I have always done a study of nonfiction as part of our year in writing workshop. This study of nonfiction writing seems critical for students in the upper elementary grades, because we know that they will need good nonfiction writing skills throughout their schooling and lives. In our district, writing literary nonfiction is a focus unit for our fourth graders.
As I began to plan my nonfiction unit, I fell right back into a research emphasis in the planning — my students would choose a topic, research, collaborate with peers, and write. However, the more I thought about it, the more I realized that when I did this unit, the focus was more on research than on nonfiction writing skills that I knew my students would need. Research skills are essential — but do they need to be the focus of every nonfiction unit?
I thought about nonfiction writing in the real world — most people write about what they know well. I never write about whales — I usually choose topics that I already know a great deal about. Asking my kids to research something related to the required science or social studies content seemed a mismatch for the writing skills I wanted them to gain. If they focused on the writing, and not learning new information, my theory is that their nonfiction writing would improve greatly.
I thought about my students’ writing, and asked myself what my goals were for them. Focus is a big issue in student writing. They can stay on topic, but there is little order to sentences or paragraphs. A student might write a story about their birthday party, but it would be everything from how they made the cake to who was invited. Focusing their writing would be a key skill to learn that could be applied across multiple genres. I also saw several great strategies in their writing notebooks — lively language, use of similes, excellent leads, and strong verbs — that I wanted them to transfer to their nonfiction writing.
When we have focused on nonfiction writing in the past, students seem to be drawn to the format and layout. They use all that they know about nonfiction text features to create nonfiction text with headings and captions. Using a variety of text features well can be important in nonfiction, but it isn’t necessarily the crucial element in strong nonfiction writing. Often when students focus on the visual nature of the nonfiction, they don’t pay enough attention to the craft of the writing. Nonfiction writers need to do both.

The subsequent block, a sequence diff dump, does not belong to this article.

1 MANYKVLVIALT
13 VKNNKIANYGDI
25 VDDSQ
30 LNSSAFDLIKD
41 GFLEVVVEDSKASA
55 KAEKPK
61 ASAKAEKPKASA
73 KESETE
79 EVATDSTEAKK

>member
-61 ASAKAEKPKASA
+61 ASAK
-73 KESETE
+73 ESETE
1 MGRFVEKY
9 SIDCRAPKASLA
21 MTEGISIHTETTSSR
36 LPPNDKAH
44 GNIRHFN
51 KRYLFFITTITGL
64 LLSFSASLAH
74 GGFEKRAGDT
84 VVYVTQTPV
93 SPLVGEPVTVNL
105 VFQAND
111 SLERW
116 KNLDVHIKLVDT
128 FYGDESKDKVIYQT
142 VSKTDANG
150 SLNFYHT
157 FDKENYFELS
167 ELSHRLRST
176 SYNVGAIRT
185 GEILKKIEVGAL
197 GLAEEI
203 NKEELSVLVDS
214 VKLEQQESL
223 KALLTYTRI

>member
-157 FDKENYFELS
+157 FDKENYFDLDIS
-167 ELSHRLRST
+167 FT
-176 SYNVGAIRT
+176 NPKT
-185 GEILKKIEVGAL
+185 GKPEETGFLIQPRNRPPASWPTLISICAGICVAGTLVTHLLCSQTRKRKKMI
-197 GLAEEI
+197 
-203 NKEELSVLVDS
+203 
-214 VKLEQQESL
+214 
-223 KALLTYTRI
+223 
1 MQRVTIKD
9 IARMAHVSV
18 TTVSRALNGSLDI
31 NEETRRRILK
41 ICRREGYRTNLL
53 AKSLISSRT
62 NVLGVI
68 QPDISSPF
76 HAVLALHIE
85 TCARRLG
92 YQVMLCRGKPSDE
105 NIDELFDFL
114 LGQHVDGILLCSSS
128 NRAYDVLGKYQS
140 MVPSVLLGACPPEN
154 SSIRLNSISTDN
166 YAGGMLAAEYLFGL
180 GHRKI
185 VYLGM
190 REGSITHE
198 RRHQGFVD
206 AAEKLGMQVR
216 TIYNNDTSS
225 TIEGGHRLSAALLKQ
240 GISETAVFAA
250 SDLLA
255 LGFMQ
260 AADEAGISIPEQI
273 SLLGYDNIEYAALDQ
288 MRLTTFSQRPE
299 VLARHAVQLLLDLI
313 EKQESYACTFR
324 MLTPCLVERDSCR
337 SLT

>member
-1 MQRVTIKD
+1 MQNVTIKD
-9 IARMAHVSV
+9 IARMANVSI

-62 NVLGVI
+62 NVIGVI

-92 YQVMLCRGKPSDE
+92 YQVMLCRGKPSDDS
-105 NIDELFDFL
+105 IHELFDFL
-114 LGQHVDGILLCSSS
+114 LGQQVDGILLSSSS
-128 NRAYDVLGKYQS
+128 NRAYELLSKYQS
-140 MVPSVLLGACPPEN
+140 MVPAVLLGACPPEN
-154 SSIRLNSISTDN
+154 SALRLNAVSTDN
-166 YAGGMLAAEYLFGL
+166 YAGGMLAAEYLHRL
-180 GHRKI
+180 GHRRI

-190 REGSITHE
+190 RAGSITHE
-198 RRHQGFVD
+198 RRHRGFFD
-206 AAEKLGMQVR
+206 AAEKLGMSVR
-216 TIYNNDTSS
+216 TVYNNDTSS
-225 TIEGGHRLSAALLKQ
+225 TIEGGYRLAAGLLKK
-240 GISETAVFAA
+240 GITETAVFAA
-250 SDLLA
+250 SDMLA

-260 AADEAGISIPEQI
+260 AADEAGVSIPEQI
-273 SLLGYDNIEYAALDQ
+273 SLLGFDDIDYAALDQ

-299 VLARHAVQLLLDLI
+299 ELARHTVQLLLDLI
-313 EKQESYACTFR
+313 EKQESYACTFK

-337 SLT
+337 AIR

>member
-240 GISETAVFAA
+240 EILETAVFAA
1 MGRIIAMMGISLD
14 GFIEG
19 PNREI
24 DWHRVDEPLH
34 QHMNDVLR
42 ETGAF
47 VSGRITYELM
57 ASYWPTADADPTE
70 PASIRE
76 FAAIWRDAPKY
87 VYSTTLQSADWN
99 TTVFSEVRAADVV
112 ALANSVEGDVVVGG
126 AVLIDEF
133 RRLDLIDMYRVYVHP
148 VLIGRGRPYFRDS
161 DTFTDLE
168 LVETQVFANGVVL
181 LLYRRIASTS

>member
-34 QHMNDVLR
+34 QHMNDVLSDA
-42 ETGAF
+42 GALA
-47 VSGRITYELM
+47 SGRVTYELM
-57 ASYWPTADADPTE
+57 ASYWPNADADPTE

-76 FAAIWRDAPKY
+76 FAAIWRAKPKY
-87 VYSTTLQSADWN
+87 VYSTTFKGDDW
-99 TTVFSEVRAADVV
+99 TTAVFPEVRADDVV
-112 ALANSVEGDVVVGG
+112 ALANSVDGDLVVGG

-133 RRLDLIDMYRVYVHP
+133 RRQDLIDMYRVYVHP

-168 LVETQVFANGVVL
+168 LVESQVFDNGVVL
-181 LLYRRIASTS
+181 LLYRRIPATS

When I reflected on what was stifling students’ nonfiction writing, I realized that I didn’t give them time to play with nonfiction writing in their writers’ notebooks. It was hard to write nonfiction and to play with the craft before we researched and learned about a topic. I decided to let kids play with nonfiction writing, learning about it as they wrote about things they know well.
Starting Points for Redefining a Nonfiction Unit
Because one of my goals was promoting better focus in writing, we started out studying the writing of authors as they described people. We were able to look at the craft of writing in fiction and nonfiction. We learned the many ways that authors write about people, and we also analyzed the important things that writers wanted us to know. We read picture book biographies like Martin’s Big Words by Doreen Rappaport. We also looked at sports star blurbs in current issues of Sports Illustrated for Kids, and the poem “Not Enough Emilys” from Jean Little’s Hey World, Here I Am.
After discovering many ways that authors describe people, we played with these techniques in our notebooks, writing about the people we knew well in our lives. We thought about the important things we wanted our audience to provide focus for the writing. I was amazed at how much writing improved when students could write nonfiction about familiar people.
Moving On with More Models
As we moved on, we brainstormed other familiar nonfiction topics. I modeled my own list for them, which included Guatemala, adoption, boot camp, books, teaching, Italian traditions, and being a mom. Students had fun generating and sharing their lists. We then moved on, studying some high quality nonfiction writing while we played with the nonfiction writing in our notebooks.
Together we discovered terrific mentor texts to learn from. Similar to the way we looked for authors who wrote about people, we each collected samples of nonfiction writing — things we would like to try in our own writing. I shared the books that had become mentor texts for me, including It’s a Butterfly’s Life by Irene Kelly and A Seed is Sleepy by Dianna Hutts Aston. Both of these books use language in surprising ways to help the reader learn new things about the topics. Students then found their own mentor texts and tried some writing in their notebooks, playing with topics they knew well.
This study was not that much different from units on nonfiction writing that I have done in the past. Much of the difference was in my mindset. I focused my energies on working on nonfiction writing skills rather than on research. The transfer of skills to other research topics will be more natural for kids now. They were given the time to experiment in their notebooks and discover more about themselves as writers, before they moved on to content-related topics where the content was so new. I am not sure where the rest of the unit will go, but I know that my own change in focus – from research to the craft of nonfiction writing — was key to the growth my students showed.